Most of the memorization methods work with memory for several hours or days. This is what we train working with memory palaces and mindmaps. Some of the exercises work with short-term and memory: remembering an image of a paragraph or a series of numbers for a few second, enough to grasp complex concepts and generate nontrivial associations.
The real memory is much more complex and spans for years. Here I address some memory manipulations relevant to the truly long-term memory, such as autobiographic memory. I suggest the readers of this post also read this, this and this articles.
Old memories are unreliable
While we tend to trust old memories more than new understandings, this trust is not deserved. We do not really have to actively revisit strong old memories to keep them alive, yet naturally, we do revisit all memories from time to time. Each time we revisit an old memory we modify it: we do not remember the original memories themselves, instead we remember the last “preview” of these memories. With time, memories change and warp into something very different from the original experience. Quite often, each time we review the old memory we add some elements of self-compassion, generating warm nostalgic experiences. These experiences are very different from what actually happened, yet they are one of the greater pleasures of maturity and experience. We can enjoy these memories without being surprised that other people remember very different stories.
Dealing with negative memories
Fears and negative memories often come from stressful events. It is very natural that we do not want to relive these events, yet the traumatic memories tend to be very strong. Since we do not revisit these memories and infuse them with compassion, the original trauma stays active and affects our current decisions. What can we do to overcome these traumas? The best thing probably would be revisiting the traumatic experiences and reframing them with the help of friends or therapists. This process can happen when we are asleep or under hypnosis, but it can also happen when we are fully awake. Each time we are threatened by the memory, we explain the experience to the person we trust and this person explains how this experience can be reinterpreted into something less traumatic. The support and compassion we get occasionally mixes with the original story and softens the trauma. After several repetitions, we learn to experience the traumatic memories as heroic or life-shaping events, or we get filled with compassion to ourselves during the experience. Either way, we reduce the negative influences of the old experiences on our current lives.
Mixing new and old memories
Most of our memories are associated to some state: our age, our interests, our physical activities when the memories are formed. When new memories deal with the similar subjects as the old memories, we get a complex mixture which is associated with several states. This mix-up may cause several effects:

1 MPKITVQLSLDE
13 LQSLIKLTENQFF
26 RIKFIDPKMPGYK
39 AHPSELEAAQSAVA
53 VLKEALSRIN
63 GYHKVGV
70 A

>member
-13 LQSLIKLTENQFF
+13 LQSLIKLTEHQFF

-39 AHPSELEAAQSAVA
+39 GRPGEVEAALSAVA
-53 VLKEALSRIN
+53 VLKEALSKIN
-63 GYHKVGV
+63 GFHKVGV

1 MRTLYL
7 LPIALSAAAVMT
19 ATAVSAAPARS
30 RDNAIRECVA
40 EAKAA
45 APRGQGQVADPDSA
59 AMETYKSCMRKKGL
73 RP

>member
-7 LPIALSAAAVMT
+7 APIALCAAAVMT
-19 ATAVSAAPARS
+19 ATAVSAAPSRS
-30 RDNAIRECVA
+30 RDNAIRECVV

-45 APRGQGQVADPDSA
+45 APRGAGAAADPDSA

- Reevaluation of old memories. By mixing ideas of a more mature self with old memories, we make the old memories more mature and deeper. This also means that we may give a weight of experience to very immature memories, which may be an issue. It is best to keep different theme like color for new and old memories to reduce the mix-up.
- Two sets of memories. We may remember two different sets of facts, and remember that one of the facts is right and the other one is wrong and yet not remember which is which. Occasionally a third mnemonic device enables arbitrage between the right and wrong. If we have two conflicting visualizations, we may prefer to use auditory mnemonics for arbitrage.
- Misatribution of the new memory. We may assume that the new memory is older than it really is, assigning it to the old self. Then we may get a false sense of security like nothing has changed over the years. This fallacy does not generate an internal alert, so it is important to be vigilant.
Connecting the unconnected
Memories are stored in some areas in the brain, and may move with years. Occasionally the memories that were very distinguished get mixed. Some strange associations may be created if we raise two very different memories at once or reuse some specific visualizations. If we are asked about “Obama” and “kitchen hammer” at the same time, we may suddenly associate them with each other. A false association may pull additional false details with time. Dual coding is a good way to reduce false associations, since we usually generate the false associations in visual chain and not in auditory chain. Analyzing each event after experiencing it introduces the metacognitive memory which is a natural way to create dual coding.
Our memory is changing with time. Sometimes the changes are good and we may use the changes to improve our wellbeing, other times we need to use specific mnemonic devices to fight this changes.